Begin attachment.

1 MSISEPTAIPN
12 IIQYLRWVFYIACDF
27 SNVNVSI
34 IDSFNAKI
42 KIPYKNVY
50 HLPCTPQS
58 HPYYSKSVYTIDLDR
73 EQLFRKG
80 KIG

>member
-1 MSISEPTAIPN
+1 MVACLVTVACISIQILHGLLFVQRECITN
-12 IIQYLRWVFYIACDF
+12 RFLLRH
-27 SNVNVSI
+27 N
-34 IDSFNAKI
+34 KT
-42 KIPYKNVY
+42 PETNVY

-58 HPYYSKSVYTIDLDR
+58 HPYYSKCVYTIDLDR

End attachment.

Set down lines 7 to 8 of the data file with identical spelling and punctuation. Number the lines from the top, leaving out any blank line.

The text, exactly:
58 HPYYSKSVYTIDLDR
73 EQLFRKG